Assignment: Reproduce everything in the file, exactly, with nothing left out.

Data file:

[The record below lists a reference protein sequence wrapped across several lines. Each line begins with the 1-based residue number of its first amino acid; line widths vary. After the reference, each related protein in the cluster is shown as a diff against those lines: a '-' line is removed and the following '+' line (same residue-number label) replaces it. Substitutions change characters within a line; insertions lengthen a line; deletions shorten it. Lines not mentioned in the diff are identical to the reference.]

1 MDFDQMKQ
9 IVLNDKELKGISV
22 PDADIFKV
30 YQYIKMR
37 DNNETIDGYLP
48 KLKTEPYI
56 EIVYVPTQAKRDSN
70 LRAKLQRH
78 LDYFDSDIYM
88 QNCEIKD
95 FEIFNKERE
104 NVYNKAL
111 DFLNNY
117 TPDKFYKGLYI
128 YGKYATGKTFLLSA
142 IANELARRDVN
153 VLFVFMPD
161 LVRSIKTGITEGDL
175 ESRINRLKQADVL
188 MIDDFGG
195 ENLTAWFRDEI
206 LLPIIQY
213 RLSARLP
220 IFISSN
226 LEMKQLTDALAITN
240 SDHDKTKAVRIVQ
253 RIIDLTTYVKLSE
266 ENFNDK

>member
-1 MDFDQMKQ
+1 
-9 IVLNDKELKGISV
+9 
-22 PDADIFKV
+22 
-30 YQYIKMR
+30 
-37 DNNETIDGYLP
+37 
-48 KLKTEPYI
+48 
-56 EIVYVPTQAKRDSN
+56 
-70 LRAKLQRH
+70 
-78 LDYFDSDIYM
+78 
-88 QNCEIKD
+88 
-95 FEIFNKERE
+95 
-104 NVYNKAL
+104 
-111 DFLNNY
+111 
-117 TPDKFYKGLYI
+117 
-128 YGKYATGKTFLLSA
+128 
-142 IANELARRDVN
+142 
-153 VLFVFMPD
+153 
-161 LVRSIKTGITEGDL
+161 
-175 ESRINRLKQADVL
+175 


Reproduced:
[The record below lists a reference protein sequence wrapped across several lines. Each line begins with the 1-based residue number of its first amino acid; line widths vary. After the reference, each related protein in the cluster is shown as a diff against those lines: a '-' line is removed and the following '+' line (same residue-number label) replaces it. Substitutions change characters within a line; insertions lengthen a line; deletions shorten it. Lines not mentioned in the diff are identical to the reference.]

1 MDFDQMKQ
9 IVLNDKELKGISV
22 PDADIFKV
30 YQYIKMR
37 DNNETIDGYLP
48 KLKTEPYI
56 EIVYVPTQAKRDSN
70 LRAKLQRH
78 LDYFDSDIYM
88 QNCEIKD
95 FEIFNKERE
104 NVYNKAL
111 DFLNNY
117 TPDKFYKGLYI
128 YGKYATGKTFLLSA
142 IANELARRDVN
153 VLFVFMPD
161 LVRSIKTGITEGDL
175 ESRINRLKQADVL
188 MIDDFGG
195 ENLTAWFRDEI
206 LLPIIQY
213 RLSARLP
220 IFISSN
226 LEMKQLTDALAITN
240 SDHDKTKAVRIVQ
253 RIIDLTTYVKLSE
266 ENFNDK

>member
-1 MDFDQMKQ
+1 
-9 IVLNDKELKGISV
+9 
-22 PDADIFKV
+22 
-30 YQYIKMR
+30 
-37 DNNETIDGYLP
+37 
-48 KLKTEPYI
+48 
-56 EIVYVPTQAKRDSN
+56 
-70 LRAKLQRH
+70 
-78 LDYFDSDIYM
+78 
-88 QNCEIKD
+88 
-95 FEIFNKERE
+95 
-104 NVYNKAL
+104 
-111 DFLNNY
+111 
-117 TPDKFYKGLYI
+117 
-128 YGKYATGKTFLLSA
+128 
-142 IANELARRDVN
+142 
-153 VLFVFMPD
+153 
-161 LVRSIKTGITEGDL
+161 
-175 ESRINRLKQADVL
+175 